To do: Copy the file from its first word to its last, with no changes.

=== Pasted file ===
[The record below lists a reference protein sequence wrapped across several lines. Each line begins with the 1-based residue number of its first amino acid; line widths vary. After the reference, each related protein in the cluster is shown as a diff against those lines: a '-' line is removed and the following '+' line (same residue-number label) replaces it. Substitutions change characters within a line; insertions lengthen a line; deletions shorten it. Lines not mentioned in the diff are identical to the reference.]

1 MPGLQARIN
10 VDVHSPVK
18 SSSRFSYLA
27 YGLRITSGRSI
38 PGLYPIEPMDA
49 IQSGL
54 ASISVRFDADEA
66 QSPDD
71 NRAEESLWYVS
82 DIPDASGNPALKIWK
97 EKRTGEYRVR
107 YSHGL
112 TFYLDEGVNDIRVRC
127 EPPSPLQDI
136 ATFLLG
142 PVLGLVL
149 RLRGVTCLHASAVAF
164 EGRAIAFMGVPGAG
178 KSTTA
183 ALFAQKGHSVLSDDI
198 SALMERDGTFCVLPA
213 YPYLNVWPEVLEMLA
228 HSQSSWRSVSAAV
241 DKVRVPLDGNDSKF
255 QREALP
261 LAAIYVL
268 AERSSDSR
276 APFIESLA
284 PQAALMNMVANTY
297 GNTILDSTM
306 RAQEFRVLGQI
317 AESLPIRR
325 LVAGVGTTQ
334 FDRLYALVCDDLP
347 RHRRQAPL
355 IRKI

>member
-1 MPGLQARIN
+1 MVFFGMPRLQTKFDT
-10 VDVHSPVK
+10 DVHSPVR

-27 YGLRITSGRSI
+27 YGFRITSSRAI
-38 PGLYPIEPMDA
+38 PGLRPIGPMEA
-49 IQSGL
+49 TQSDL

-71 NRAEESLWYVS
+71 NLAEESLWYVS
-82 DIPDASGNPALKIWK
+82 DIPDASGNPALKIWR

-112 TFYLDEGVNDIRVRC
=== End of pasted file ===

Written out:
[The record below lists a reference protein sequence wrapped across several lines. Each line begins with the 1-based residue number of its first amino acid; line widths vary. After the reference, each related protein in the cluster is shown as a diff against those lines: a '-' line is removed and the following '+' line (same residue-number label) replaces it. Substitutions change characters within a line; insertions lengthen a line; deletions shorten it. Lines not mentioned in the diff are identical to the reference.]

1 MPGLQARIN
10 VDVHSPVK
18 SSSRFSYLA
27 YGLRITSGRSI
38 PGLYPIEPMDA
49 IQSGL
54 ASISVRFDADEA
66 QSPDD
71 NRAEESLWYVS
82 DIPDASGNPALKIWK
97 EKRTGEYRVR
107 YSHGL
112 TFYLDEGVNDIRVRC
127 EPPSPLQDI
136 ATFLLG
142 PVLGLVL
149 RLRGVTCLHASAVAF
164 EGRAIAFMGVPGAG
178 KSTTA
183 ALFAQKGHSVLSDDI
198 SALMERDGTFCVLPA
213 YPYLNVWPEVLEMLA
228 HSQSSWRSVSAAV
241 DKVRVPLDGNDSKF
255 QREALP
261 LAAIYVL
268 AERSSDSR
276 APFIESLA
284 PQAALMNMVANTY
297 GNTILDSTM
306 RAQEFRVLGQI
317 AESLPIRR
325 LVAGVGTTQ
334 FDRLYALVCDDLP
347 RHRRQAPL
355 IRKI

>member
-1 MPGLQARIN
+1 MVFFGMPRLQTKFDT
-10 VDVHSPVK
+10 DVHSPVR

-27 YGLRITSGRSI
+27 YGFRITSSRAI
-38 PGLYPIEPMDA
+38 PGLRPIGPMEA
-49 IQSGL
+49 TQSDL

-71 NRAEESLWYVS
+71 NLAEESLWYVS
-82 DIPDASGNPALKIWK
+82 DIPDASGNPALKIWR

-112 TFYLDEGVNDIRVRC